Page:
Since Nike launched the original carbon-plated Nike Vaporfly, there has been a transition to the type of shoe runners are wearing. When the Vaporfly was released, it changed the game with a non-traditional look. Instead of being as lightweight as possible, the brands designed a bulkier shoe with lightweight foam plus a carbon plate to provide stiffness. When Eliud Kipchoge ran under 2:01 for Nike’s Breaking2 project, the carbon craze began.
Many runners saw the way the shoe benefited the world’s best marathoner and thought, “I wonder how fast a carbon shoe would make me?”
Easton Allred, a cross-country runner with Brigham Young University, discussed the recent development of carbon shoes with professor of biomechanics Dr. Iain Hunter, who studies how people can run faster by the way they move, and the effect of footwear on their athletic performance. The two discuss whether carbon is beneficial and how much time it could take off your 5 km.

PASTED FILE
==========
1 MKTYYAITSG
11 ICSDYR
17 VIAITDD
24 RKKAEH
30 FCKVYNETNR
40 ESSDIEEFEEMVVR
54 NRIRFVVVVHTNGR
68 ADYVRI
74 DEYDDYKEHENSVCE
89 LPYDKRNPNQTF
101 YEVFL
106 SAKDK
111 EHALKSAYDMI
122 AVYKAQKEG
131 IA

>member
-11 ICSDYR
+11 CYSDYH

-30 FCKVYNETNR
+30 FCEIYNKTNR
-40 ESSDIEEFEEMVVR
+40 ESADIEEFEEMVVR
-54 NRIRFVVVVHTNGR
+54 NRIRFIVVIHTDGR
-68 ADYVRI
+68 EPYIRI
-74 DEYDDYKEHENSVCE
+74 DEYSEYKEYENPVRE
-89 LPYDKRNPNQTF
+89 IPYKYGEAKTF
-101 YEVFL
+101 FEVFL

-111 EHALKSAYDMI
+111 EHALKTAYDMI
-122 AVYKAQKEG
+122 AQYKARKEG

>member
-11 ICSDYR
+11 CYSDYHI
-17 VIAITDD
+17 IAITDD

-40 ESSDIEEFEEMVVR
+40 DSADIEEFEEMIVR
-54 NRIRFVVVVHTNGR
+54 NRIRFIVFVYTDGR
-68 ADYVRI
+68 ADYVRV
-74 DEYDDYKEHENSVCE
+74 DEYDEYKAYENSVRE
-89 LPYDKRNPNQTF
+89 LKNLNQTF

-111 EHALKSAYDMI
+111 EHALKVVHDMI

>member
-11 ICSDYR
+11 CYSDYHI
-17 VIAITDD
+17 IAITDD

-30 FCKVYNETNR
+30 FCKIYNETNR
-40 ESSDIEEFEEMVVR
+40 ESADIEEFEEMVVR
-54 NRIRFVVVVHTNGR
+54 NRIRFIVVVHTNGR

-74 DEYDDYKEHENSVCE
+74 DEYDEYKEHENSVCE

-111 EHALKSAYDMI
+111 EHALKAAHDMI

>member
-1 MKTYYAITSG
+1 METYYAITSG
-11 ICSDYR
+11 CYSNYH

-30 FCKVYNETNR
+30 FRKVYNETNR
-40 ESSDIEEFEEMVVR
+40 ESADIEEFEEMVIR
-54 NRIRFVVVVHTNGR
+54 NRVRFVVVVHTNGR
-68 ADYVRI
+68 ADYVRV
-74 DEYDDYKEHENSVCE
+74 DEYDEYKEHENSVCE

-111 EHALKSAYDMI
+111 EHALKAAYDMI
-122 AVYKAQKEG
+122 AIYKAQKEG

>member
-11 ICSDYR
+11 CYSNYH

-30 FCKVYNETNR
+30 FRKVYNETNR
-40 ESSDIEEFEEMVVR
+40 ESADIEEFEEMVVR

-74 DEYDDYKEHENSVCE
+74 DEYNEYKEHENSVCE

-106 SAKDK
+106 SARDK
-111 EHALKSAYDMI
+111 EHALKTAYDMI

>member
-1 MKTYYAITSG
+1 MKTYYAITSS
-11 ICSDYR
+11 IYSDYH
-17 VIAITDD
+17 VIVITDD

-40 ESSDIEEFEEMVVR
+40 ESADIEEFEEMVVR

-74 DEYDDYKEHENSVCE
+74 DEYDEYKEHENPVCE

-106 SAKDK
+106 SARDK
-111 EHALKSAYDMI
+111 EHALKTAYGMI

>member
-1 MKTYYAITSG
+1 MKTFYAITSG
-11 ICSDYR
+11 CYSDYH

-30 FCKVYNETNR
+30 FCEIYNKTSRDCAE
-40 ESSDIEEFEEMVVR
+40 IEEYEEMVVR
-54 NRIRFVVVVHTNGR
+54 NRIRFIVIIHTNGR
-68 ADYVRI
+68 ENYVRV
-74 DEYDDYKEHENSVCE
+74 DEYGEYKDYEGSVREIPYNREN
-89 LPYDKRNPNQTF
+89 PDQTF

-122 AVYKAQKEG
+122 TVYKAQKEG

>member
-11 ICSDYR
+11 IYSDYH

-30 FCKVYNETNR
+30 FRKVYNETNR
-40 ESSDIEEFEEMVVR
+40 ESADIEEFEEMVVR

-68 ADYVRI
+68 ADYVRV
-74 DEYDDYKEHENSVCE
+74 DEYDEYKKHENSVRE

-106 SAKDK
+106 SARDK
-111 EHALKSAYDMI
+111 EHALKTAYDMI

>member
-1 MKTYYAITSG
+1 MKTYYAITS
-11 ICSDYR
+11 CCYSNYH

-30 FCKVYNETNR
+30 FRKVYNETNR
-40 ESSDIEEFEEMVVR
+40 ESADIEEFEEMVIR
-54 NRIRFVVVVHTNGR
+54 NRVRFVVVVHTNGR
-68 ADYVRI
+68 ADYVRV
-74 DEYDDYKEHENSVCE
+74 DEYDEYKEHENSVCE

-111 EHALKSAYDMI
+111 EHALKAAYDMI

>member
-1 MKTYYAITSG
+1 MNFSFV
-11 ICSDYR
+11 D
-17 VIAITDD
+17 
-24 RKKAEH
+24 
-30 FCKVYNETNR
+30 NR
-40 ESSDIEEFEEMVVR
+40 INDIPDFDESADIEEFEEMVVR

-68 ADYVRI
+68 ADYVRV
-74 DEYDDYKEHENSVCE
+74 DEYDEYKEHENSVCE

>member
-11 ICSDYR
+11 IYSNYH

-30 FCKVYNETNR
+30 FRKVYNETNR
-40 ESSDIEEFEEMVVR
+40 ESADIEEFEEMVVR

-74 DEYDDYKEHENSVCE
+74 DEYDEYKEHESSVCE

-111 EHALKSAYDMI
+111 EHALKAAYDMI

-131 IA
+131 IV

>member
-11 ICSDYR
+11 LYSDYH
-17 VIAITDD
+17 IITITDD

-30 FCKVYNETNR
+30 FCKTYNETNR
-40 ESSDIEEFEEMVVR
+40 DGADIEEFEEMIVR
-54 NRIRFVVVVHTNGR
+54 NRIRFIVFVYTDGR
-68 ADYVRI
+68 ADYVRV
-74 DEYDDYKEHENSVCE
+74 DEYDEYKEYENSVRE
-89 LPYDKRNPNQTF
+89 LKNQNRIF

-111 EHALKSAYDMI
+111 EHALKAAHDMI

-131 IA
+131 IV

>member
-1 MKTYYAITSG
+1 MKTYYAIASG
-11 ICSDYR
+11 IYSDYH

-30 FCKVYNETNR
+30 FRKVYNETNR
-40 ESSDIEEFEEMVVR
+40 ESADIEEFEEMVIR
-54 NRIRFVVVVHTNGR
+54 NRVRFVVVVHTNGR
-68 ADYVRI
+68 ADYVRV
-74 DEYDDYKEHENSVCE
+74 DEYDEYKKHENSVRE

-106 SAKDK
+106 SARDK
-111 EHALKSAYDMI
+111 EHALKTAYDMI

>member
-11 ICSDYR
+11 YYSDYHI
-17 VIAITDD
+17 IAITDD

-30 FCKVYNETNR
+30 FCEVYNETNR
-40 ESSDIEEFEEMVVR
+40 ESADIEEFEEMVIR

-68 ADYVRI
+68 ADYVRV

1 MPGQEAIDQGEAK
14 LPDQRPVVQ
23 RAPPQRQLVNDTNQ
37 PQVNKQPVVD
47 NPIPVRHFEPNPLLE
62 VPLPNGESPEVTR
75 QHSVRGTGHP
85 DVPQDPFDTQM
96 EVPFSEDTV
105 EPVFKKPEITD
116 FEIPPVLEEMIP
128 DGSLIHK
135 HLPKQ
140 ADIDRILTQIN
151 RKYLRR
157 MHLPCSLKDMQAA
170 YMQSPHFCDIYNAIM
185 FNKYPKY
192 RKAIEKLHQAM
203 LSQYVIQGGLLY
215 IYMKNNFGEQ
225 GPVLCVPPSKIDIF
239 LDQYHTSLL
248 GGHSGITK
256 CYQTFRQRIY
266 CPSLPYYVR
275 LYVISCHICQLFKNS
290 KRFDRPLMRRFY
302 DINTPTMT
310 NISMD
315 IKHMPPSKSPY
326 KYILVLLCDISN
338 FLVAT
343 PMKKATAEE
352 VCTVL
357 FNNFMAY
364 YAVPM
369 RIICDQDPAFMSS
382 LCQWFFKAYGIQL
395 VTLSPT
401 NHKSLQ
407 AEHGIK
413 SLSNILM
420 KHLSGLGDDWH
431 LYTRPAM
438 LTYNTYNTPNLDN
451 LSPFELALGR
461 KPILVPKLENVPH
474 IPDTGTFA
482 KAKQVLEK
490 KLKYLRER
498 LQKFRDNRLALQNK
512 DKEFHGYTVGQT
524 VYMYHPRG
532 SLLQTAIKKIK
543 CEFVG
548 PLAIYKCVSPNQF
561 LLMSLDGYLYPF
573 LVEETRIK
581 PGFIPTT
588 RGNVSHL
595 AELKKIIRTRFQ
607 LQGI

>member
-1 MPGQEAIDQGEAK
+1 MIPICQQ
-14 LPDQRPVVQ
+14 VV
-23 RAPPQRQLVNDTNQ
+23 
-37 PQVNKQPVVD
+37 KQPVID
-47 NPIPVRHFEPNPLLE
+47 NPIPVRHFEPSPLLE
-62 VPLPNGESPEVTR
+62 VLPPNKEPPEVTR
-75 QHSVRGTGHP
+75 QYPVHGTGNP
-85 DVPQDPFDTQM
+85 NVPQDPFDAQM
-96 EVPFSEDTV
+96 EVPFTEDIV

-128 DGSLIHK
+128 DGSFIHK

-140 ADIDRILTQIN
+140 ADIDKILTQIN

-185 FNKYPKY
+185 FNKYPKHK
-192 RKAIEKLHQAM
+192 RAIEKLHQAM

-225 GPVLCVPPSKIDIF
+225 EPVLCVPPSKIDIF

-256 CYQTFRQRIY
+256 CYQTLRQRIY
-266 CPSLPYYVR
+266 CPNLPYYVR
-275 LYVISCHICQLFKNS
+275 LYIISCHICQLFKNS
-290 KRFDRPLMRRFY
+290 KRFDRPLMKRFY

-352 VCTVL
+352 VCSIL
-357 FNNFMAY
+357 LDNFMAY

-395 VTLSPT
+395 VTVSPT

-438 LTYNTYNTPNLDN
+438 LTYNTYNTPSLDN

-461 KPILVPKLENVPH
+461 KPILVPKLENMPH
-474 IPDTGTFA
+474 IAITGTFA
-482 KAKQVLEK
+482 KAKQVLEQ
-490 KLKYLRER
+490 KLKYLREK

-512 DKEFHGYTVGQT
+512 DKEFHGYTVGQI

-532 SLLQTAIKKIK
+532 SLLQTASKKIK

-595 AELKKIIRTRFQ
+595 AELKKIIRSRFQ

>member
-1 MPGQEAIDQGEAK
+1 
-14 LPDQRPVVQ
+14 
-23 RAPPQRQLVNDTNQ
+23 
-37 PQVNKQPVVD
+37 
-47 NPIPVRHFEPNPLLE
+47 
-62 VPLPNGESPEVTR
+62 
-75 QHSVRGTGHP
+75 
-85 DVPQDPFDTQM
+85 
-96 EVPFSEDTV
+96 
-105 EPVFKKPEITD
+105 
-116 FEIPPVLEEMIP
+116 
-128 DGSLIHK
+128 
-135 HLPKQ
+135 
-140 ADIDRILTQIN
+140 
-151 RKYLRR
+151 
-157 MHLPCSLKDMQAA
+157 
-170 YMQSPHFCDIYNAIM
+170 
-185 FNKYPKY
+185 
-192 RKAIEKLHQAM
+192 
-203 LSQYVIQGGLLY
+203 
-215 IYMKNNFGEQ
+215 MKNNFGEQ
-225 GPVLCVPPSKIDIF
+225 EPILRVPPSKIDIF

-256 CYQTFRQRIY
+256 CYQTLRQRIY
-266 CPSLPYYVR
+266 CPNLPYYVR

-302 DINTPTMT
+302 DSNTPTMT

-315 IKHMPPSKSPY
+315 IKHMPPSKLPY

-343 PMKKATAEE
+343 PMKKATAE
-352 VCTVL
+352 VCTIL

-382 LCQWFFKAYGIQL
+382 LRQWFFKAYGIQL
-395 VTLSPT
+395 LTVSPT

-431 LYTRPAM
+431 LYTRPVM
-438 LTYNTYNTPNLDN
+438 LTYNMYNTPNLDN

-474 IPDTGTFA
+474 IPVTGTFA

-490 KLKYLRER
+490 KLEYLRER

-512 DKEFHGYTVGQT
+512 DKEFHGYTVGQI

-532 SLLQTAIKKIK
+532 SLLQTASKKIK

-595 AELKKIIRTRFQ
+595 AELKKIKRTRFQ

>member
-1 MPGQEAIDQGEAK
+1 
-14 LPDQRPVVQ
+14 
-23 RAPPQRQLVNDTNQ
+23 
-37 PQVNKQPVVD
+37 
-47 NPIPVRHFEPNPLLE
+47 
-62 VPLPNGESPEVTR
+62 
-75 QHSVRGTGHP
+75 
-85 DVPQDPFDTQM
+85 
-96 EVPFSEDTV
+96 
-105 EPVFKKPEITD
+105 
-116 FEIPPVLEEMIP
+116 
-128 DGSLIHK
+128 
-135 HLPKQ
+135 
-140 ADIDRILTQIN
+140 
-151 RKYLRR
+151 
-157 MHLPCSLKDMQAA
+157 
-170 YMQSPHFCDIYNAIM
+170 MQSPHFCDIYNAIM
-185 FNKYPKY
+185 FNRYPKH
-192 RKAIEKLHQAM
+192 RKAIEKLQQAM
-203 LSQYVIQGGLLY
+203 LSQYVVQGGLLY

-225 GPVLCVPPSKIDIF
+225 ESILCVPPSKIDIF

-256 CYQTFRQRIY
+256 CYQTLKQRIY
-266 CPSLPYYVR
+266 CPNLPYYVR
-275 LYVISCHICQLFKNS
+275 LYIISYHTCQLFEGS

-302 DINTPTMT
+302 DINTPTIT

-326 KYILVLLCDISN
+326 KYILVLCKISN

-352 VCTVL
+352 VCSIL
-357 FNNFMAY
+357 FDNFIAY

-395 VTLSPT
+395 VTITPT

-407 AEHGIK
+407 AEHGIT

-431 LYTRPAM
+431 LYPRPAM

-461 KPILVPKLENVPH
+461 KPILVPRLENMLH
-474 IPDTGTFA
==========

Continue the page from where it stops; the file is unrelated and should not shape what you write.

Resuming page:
Dr. Hunter notes that half the hype around carbon-plated shoes is psychological, and most runners won’t see a benefit from the plate itself. “A common misconception is that it acts as a spring – the plate is actually in the shoe to hold the foam together,” Hunter said. Each carbon shoe is very individualized and based on many variables. For example, if you are a heel striker, the plate/foam will not generate as much responsiveness for a forefoot striker. “I am convinced that the shoes help with performance, but I doubt it’s as big an effect as a lot of people think,” Hunter adds.
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Allred asks, “How much of a difference do you think it would make in a 5 K race?”
“Maybe two or three seconds per kilometre,” Hunter states. “A couple of seconds could be very meaningful to some runners, but there isn’t more than that.” The technology of racing flats before carbon shoes wasn’t far behind, and runners were still breaking world records in flats.
“We have done studies that there are extreme benefits to recovery with carbon shoes, since the foam is softer than racing flats,” Hunter states.
With the book out on the benefits of carbon shoes, all brands have adapted to the same technology. The only difference between models would be the softness of the foam and the stiffness of the plate.